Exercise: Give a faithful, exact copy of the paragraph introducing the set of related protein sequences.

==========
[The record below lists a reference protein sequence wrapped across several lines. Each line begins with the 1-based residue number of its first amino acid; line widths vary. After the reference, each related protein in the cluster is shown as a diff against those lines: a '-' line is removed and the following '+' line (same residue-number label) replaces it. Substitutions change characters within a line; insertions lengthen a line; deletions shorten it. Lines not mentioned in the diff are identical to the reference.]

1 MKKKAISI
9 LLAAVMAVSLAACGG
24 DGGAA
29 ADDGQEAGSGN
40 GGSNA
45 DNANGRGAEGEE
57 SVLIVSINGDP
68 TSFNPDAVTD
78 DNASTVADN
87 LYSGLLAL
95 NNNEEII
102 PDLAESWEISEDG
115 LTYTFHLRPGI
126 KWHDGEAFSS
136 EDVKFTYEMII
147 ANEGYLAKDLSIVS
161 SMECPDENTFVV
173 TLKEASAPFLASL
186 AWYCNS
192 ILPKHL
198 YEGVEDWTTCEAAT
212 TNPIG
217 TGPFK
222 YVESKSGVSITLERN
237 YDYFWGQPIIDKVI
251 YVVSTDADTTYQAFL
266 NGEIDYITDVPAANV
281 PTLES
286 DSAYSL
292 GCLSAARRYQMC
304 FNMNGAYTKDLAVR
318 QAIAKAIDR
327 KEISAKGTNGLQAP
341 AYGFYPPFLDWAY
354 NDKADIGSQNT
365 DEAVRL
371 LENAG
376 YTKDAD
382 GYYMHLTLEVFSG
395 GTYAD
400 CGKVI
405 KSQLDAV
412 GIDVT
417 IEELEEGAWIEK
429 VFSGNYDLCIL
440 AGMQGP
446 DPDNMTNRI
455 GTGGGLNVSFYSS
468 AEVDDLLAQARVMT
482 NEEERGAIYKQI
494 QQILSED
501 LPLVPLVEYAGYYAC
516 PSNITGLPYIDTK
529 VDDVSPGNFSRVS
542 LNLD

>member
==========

[The record below lists a reference protein sequence wrapped across several lines. Each line begins with the 1-based residue number of its first amino acid; line widths vary. After the reference, each related protein in the cluster is shown as a diff against those lines: a '-' line is removed and the following '+' line (same residue-number label) replaces it. Substitutions change characters within a line; insertions lengthen a line; deletions shorten it. Lines not mentioned in the diff are identical to the reference.]